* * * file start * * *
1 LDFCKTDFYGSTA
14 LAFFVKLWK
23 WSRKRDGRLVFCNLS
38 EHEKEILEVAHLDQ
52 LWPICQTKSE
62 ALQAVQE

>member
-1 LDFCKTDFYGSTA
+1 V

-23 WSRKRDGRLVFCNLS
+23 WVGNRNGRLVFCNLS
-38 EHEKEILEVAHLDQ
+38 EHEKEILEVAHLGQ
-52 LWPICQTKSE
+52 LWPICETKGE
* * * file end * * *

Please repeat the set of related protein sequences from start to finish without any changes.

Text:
1 LDFCKTDFYGSTA
14 LAFFVKLWK
23 WSRKRDGRLVFCNLS
38 EHEKEILEVAHLDQ
52 LWPICQTKSE
62 ALQAVQE

>member
-1 LDFCKTDFYGSTA
+1 V

-23 WSRKRDGRLVFCNLS
+23 WVGNRNGRLVFCNLS
-38 EHEKEILEVAHLDQ
+38 EHEKEILEVAHLGQ
-52 LWPICQTKSE
+52 LWPICETKGE